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David Ford to step down as Alliance Party leader


David Ford is stepping down as Alliance Party leader

David Ford is stepping down as Alliance Party leader

David Ford is stepping down as Alliance Party leader

Alliance Party leader David Ford is to resign after 15 years.

Although he will continue serving as an MLA for South Antrim, the former justice minister said the time was right to stand aside.

He said: "With my 15th anniversary, I felt it the most appropriate time to step aside and pass the reins to a new generation of leadership for the party."

Mr Ford's resignation as party leader takes effect from noon on Thursday.

His successor will be chosen at a special Alliance Party council later this month.

The father of four added: "Whoever succeeds me as Alliance leader will be taking over a party on the rise.

"I am confident they will continue that upwards trend of growing the party, while providing leadership for everyone in our community."

"Alliance has a well-established new Assembly team, which has hit the ground running by successfully submitting a number of private member's bills and continuing to provide the effective scrutiny of the Executive others have so far failed to do.

"I am proud to represent the people of South Antrim, who most recently re-elected me for my fifth Assembly term in May, and I will continue to do that in Stormont and in the constituency."

The tenure of Mr Ford, who is an ex-social worker, has been the longest in the Alliance Party's history.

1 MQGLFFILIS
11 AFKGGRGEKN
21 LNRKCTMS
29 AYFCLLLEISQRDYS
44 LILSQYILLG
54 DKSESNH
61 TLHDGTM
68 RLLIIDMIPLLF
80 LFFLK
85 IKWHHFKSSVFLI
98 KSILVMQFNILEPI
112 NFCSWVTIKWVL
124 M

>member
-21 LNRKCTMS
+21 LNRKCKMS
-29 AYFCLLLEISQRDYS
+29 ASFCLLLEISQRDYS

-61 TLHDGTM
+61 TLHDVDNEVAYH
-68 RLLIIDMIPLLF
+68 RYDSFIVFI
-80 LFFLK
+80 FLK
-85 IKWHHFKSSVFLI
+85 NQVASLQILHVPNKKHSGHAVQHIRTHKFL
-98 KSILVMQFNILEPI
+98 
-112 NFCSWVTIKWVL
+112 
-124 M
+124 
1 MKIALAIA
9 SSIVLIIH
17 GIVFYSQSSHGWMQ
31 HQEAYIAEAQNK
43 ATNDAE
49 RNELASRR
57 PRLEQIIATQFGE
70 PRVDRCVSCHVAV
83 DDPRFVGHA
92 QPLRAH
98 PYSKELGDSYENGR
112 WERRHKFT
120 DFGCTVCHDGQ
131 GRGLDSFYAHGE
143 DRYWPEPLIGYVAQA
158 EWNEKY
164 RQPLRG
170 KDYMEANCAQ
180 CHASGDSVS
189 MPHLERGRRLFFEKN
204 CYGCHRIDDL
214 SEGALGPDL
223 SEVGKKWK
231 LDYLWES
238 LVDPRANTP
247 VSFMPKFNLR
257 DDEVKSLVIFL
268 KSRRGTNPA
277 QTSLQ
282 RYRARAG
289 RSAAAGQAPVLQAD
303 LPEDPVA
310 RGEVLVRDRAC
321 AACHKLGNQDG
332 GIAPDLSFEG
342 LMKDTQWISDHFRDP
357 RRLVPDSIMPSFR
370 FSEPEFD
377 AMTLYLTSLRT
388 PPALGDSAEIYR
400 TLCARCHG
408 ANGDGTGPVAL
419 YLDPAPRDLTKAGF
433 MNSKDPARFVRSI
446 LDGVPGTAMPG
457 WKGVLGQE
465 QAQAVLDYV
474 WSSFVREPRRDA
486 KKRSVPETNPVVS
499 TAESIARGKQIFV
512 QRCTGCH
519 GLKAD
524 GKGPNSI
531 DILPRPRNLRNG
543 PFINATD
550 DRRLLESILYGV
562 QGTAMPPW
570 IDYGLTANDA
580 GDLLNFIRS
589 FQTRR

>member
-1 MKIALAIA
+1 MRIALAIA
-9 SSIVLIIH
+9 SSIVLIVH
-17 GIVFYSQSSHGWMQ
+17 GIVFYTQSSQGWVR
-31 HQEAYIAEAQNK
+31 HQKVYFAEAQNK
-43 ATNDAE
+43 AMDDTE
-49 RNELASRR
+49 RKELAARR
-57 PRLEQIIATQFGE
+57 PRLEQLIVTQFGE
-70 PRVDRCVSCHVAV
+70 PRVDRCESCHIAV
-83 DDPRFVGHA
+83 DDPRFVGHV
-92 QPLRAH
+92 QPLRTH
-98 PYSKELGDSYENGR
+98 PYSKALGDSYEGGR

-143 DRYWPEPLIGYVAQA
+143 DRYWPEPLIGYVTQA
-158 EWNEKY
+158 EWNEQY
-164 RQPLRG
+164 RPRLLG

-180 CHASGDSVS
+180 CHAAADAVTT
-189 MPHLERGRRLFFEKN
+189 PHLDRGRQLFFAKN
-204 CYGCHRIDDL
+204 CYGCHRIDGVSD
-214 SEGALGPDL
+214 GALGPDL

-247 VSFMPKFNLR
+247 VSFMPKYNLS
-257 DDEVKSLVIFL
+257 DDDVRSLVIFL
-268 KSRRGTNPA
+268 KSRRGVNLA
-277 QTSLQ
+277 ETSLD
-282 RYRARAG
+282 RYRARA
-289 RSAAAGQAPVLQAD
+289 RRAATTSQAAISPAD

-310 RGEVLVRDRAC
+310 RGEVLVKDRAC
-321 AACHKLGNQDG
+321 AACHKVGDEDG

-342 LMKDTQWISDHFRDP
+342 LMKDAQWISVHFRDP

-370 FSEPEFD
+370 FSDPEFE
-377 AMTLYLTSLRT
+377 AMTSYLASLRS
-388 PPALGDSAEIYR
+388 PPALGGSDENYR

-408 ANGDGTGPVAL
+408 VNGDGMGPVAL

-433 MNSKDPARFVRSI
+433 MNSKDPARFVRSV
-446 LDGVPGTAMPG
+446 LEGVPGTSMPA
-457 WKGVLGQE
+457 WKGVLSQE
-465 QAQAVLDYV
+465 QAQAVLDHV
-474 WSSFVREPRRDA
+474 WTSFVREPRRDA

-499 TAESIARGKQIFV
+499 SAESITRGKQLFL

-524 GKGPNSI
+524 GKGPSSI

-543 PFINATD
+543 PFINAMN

He assumed the leadership role in 2001 when Sean Neeson stood down in the wake of poor election results.

Six years later, the party achieved one of its highest ever vote shares and made further gains in the 2011 Assembly elections.

Mr Ford was appointed Northern Ireland's first justice minister in almost 40 years in 2010 - becoming one of two Alliance Party ministers to serve in the five-party coalition Executive during the last mandate.

During that time he became embroiled in a bitter dispute with the legal profession over plans to slash the legal aid bill.

In 2012 his party endorsed gay marriage.

And in February of this year he brought forward controversial legislation which would have legalised abortion in cases of fatal foetal abnormality.

Following May's election, Mr Ford said his party would not be in a position to accept the justice ministry.

Among the favourites to take on the role will be current deputy leader and former E ast Belfast MP Naomi Long.

Nominations will close next week and t he successful candidate must receive more than 50% of the votes cast by members of the Alliance Party's 250-strong council during a specially convened meeting on October 26.

In a tribute, Mrs Long said the outgoing leader had navigated some difficult times.

She said: "His leadership over the last 15 years has transformed the party and made a huge contribution to peace and stability in Northern Ireland.

"It has been a pleasure to serve as his deputy leader for the last 10 years and to work closely with him to shape and modernise the party."

Former employment minister Stephen Farry said Mr Ford has left a "powerful legacy".

Political rivals also praised Mr Ford.

Mike Nesbitt, leader of the Ulster Unionists, said: "I congratulate David on sticking the pace for 15 years as party leader - that's quite a shift in what can be a very lonely and exposed position.

"He led his party during some very challenging times both for Northern Ireland and for these institutions and I am sure he will be remembered for his contribution."

SDLP leader Colum Eastwood said: "He led his party with composure and resilience particularly in the face of violence following the flag protests.

"His dedication to democracy and the rule of law has served him well."